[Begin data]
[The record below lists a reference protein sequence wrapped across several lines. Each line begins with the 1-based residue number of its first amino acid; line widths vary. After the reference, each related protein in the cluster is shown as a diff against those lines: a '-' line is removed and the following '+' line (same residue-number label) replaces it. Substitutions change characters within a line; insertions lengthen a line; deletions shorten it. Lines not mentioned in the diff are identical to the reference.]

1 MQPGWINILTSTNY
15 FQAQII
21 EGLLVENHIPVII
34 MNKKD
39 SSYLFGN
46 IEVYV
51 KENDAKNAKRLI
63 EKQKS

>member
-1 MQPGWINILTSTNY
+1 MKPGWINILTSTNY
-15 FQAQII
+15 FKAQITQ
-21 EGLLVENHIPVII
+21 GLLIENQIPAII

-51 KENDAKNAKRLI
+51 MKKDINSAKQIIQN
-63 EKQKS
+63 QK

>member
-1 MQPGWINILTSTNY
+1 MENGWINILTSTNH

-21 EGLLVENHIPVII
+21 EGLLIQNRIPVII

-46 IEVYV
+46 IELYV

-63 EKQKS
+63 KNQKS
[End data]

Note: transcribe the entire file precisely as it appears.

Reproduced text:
[The record below lists a reference protein sequence wrapped across several lines. Each line begins with the 1-based residue number of its first amino acid; line widths vary. After the reference, each related protein in the cluster is shown as a diff against those lines: a '-' line is removed and the following '+' line (same residue-number label) replaces it. Substitutions change characters within a line; insertions lengthen a line; deletions shorten it. Lines not mentioned in the diff are identical to the reference.]

1 MQPGWINILTSTNY
15 FQAQII
21 EGLLVENHIPVII
34 MNKKD
39 SSYLFGN
46 IEVYV
51 KENDAKNAKRLI
63 EKQKS

>member
-1 MQPGWINILTSTNY
+1 MKPGWINILTSTNY
-15 FQAQII
+15 FKAQITQ
-21 EGLLVENHIPVII
+21 GLLIENQIPAII

-51 KENDAKNAKRLI
+51 MKKDINSAKQIIQN
-63 EKQKS
+63 QK

>member
-1 MQPGWINILTSTNY
+1 MENGWINILTSTNH

-21 EGLLVENHIPVII
+21 EGLLIQNRIPVII

-46 IEVYV
+46 IELYV

-63 EKQKS
+63 KNQKS